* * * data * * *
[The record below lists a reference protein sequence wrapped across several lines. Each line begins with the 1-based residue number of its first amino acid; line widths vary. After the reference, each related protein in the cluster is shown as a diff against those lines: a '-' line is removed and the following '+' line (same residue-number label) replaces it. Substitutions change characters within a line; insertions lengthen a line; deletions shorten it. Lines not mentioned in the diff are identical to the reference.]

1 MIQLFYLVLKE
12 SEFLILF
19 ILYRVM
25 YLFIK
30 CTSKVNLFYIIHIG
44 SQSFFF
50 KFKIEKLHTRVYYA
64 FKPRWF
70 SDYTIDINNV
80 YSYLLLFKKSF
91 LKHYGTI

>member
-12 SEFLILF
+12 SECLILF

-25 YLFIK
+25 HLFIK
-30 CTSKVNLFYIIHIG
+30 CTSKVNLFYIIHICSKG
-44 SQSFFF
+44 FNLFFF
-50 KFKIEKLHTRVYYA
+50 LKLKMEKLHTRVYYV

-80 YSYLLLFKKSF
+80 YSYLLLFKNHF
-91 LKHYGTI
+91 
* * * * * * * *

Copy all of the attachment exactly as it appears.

[The record below lists a reference protein sequence wrapped across several lines. Each line begins with the 1-based residue number of its first amino acid; line widths vary. After the reference, each related protein in the cluster is shown as a diff against those lines: a '-' line is removed and the following '+' line (same residue-number label) replaces it. Substitutions change characters within a line; insertions lengthen a line; deletions shorten it. Lines not mentioned in the diff are identical to the reference.]

1 MIQLFYLVLKE
12 SEFLILF
19 ILYRVM
25 YLFIK
30 CTSKVNLFYIIHIG
44 SQSFFF
50 KFKIEKLHTRVYYA
64 FKPRWF
70 SDYTIDINNV
80 YSYLLLFKKSF
91 LKHYGTI

>member
-12 SEFLILF
+12 SECLILF

-25 YLFIK
+25 HLFIK
-30 CTSKVNLFYIIHIG
+30 CTSKVNLFYIIHICSKG
-44 SQSFFF
+44 FNLFFF
-50 KFKIEKLHTRVYYA
+50 LKLKMEKLHTRVYYV

-80 YSYLLLFKKSF
+80 YSYLLLFKNHF
-91 LKHYGTI
+91 